Purple Patch

By Elmhirst, Sophie | New Statesman (1996), January 10, 2011 | Go to article overview

Purple Patch


Elmhirst, Sophie, New Statesman (1996)


Thank God for cricket. Without it, the first days of the Year of the Cuts might have descended into deep gloom, but instead we were distracted by Down Under and its sunshine, success and sprinkler dance. Sport, when it goes well, can be so handy like that. When real life feels uncertain, it envelops you in a neat and happy narrative. Captain Andrew Strauss should be garlanded with honours just for keeping a nation's mood from a January slump.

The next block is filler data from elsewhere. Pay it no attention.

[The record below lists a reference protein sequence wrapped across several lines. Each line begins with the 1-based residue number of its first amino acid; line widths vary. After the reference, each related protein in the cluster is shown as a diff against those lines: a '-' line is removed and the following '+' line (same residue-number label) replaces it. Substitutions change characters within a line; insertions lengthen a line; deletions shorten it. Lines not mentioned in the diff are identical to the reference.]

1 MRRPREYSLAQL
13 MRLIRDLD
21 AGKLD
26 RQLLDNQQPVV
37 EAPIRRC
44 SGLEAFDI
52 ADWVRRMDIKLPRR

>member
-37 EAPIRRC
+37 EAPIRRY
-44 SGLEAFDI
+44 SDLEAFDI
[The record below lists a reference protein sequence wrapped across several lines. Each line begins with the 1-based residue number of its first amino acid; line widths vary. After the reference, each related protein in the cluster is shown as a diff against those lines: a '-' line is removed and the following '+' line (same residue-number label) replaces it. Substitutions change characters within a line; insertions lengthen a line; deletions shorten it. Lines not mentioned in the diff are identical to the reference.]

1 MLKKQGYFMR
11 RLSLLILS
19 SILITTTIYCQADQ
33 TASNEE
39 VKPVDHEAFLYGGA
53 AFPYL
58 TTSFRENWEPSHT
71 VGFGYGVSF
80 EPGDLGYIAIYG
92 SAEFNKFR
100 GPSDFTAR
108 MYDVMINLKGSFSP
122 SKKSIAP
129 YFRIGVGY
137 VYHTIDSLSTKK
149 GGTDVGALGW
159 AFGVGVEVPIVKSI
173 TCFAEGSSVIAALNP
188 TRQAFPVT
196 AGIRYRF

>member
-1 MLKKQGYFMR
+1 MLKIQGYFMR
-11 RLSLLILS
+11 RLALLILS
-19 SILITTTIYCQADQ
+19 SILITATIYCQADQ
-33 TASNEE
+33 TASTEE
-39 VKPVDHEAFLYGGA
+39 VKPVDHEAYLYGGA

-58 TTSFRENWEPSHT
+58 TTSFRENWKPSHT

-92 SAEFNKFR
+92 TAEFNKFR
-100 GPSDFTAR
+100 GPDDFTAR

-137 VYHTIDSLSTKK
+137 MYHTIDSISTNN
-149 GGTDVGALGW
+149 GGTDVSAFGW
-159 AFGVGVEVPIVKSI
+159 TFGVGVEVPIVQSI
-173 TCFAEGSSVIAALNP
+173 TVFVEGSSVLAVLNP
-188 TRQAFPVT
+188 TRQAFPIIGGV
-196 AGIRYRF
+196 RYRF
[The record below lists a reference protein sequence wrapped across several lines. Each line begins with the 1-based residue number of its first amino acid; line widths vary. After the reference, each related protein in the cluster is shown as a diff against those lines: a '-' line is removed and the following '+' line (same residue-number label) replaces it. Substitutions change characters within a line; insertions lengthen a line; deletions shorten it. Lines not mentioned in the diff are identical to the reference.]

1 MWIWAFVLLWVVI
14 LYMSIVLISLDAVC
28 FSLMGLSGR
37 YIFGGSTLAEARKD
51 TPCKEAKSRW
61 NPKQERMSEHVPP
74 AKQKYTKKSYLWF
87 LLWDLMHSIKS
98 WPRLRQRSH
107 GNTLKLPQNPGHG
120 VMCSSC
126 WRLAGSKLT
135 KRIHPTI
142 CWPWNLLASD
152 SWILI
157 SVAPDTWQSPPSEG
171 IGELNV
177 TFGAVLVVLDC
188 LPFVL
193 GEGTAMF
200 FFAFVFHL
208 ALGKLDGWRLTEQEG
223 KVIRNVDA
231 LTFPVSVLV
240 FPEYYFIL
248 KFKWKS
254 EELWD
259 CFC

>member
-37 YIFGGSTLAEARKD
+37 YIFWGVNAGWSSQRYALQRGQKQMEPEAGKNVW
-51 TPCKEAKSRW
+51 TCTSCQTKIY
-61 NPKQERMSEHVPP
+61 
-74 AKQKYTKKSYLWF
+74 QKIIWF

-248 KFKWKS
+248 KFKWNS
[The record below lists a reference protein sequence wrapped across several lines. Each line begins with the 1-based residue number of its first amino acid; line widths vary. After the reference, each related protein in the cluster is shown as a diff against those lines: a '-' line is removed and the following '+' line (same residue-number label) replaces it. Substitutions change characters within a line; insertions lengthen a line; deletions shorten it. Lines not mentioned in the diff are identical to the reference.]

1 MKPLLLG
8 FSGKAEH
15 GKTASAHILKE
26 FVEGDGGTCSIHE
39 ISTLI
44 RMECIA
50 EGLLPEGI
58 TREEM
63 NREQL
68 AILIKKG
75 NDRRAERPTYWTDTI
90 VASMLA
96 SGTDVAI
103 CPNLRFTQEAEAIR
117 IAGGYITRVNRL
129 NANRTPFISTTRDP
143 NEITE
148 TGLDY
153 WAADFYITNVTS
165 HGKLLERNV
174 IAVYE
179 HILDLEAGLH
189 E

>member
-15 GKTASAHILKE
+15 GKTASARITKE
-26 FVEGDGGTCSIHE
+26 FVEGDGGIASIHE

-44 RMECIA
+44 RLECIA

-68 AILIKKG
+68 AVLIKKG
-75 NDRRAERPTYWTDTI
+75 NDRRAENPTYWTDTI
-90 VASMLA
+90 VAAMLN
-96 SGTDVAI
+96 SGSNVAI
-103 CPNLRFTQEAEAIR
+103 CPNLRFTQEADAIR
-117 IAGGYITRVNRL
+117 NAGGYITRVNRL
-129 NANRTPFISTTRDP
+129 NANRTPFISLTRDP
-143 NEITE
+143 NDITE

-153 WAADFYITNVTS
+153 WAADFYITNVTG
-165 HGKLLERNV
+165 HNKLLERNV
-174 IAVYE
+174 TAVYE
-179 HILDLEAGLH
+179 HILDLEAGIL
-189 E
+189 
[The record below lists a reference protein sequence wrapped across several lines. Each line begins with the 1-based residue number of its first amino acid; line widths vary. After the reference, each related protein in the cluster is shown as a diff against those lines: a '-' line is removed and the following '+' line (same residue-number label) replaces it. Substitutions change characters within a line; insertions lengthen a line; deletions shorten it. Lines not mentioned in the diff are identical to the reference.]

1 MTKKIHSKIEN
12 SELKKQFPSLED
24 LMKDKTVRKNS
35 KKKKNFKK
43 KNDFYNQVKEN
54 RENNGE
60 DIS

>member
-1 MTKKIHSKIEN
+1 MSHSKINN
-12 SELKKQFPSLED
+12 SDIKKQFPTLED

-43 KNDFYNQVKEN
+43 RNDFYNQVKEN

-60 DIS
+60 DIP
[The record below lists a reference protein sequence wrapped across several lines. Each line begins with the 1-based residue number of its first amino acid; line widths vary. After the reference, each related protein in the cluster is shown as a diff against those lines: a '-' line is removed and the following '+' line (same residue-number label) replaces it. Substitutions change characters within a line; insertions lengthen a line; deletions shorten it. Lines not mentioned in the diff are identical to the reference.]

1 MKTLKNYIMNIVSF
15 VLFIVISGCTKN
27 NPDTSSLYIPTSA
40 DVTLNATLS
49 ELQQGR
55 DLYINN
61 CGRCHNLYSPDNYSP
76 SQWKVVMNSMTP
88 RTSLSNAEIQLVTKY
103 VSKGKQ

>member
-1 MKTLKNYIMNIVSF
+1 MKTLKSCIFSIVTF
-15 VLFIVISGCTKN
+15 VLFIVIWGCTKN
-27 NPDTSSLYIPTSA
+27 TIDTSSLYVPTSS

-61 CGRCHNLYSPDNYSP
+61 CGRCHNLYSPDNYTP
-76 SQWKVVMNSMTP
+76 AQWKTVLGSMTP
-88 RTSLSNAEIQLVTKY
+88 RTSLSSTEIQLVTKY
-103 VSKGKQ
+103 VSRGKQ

"It's been a nice little purple patch," said Strauss of the English team. I like his modesty; he knows the purple won't last for ever, it's only a patch. The phrase comes, so the story goes, from the Latin poet Horace's Ars Poetica: pannus purpureas. Literally, it refers to the practice of an uppity Roman sewing purple cloth on to his robe to make him feel important (purple was the emperor's colour). The dye, produced first by the Phoenicians and prized by the Romans, was the most exclusive of all--the limited-edition Mulberry handbag of fashion items--and was made from the mucus secretion of sea snails. Yes, sea snails. …

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